The last report showed exceptionally weak job creation in May: Only 54,000 jobs were added that month, the Labor Department said — a rate that, if sustained, would cause the unemployment rate to rise rather than fall. Indeed, in May the jobless rate ticked up to 9.1 percent, the second straight month of increase.
The question now is how weak the underlying pace of job growth really is. Was the lousy May number a true indication of the state of the job market? Or was it an aberration, with the solid job growth of about 200,000 jobs in each of the previous three months more reflective of the true trend?
Economists expect the answer will be somewhere in between. The consensus of forecasters is that employers added 105,000 jobs in June, and that the unemployment rate will be unchanged. Even if that projection is correct, it would be a disappointing result. Employers need to add about 125,000 jobs a month to keep up with an ever-growing population.
Forecasters expect private job creation to be somewhat stronger, with a gain of 132,000 positions projected, with job cuts by state and local governments dragging down overall job-creation numbers.
There were two signs of mild improvement in the jobs picture Thursday. The Labor Department said that 418,000 people filed new claims for unemployment insurance benefits last week, down from 432,000 the previous week. And ADP, the payroll processing firm, estimated that private employers added 157,000 jobs in June, compared with 70,000 in May.
“Payroll employment growth at this pace usually implies a steady unemployment rate, perhaps even a modest decline,” said Joel Prakken, chairman of consulting firm Macroeconomic Advisers, which helps prepare the ADP numbers. “June’s figures suggest that the economic recovery, which slipped in the spring, might have found new traction in early summer.”
The economy expanded at a weak pace over the first half of the year, something on the order of 2 percent. Economists have attributed that in part to a series of negative surprises — the spiking of oil and other commodity prices in the wake of political turmoil in the Middle East, a winter filled with disruptive snowstorms and the Japanese earthquake in March that has had lingering effects on the supply lines for U.S.-made automobiles.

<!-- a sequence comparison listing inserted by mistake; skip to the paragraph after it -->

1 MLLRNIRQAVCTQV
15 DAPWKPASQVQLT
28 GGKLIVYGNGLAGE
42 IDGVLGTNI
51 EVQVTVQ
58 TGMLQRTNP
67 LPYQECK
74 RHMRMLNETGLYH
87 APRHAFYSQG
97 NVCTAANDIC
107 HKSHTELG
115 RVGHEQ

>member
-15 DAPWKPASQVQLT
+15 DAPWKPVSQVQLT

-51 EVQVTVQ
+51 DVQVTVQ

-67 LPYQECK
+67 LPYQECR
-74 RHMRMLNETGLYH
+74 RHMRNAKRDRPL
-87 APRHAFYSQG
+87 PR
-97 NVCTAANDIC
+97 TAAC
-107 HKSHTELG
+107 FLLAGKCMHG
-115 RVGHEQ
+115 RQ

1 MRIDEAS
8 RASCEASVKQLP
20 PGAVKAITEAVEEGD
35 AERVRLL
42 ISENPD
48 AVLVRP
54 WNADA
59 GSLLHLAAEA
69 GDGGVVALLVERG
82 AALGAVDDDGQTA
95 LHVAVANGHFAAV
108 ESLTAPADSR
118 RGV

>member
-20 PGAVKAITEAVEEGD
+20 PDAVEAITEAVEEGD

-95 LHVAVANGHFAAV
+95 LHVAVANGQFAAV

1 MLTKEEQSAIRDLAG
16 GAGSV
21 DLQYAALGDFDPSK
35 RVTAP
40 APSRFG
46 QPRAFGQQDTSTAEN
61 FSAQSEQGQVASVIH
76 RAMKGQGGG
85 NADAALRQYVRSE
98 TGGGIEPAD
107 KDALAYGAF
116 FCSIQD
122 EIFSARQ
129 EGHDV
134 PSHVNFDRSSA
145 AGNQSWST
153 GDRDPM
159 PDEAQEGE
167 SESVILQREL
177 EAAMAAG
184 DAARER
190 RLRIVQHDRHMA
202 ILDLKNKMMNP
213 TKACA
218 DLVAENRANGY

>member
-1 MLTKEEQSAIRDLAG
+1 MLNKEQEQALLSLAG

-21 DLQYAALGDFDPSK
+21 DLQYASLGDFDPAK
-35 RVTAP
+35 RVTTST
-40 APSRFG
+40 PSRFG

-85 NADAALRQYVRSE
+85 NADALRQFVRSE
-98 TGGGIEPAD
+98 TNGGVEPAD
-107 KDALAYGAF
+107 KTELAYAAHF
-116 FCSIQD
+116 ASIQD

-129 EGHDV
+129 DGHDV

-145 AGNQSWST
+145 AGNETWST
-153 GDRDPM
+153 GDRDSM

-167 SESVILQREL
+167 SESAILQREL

The question now is how much of that weak growth — and commensurately soft job creation — was indeed a story of some bad luck rather than a faltering of the expansion. Besides those temporary factors, the housing sector performed even weaker than had been expected, and the economic drag from consumers paying down their debts seems to have been greater than most forecasters expected.
For those reasons, the Federal Reserve last month downgraded its forecast not just for 2011 growth, but for 2012 growth, which, as Chairman Ben S. Bernanke said at a news conference, reflected a sense that the temporary factors are only part of the story behind the weak economy in 2011 so far.
“A stronger report will add to the sense that the recent weakness is likely to prove transitory and we are heading into a stronger patch that will provide a better set of trade-offs for policymakers,” said Julia Coronado, chief North American economist at BNP Paribas, in a research note. “On the other hand, a weaker tone will keep alive questions about the fragility of the U.S. recovery and make policy choices increasingly difficult.”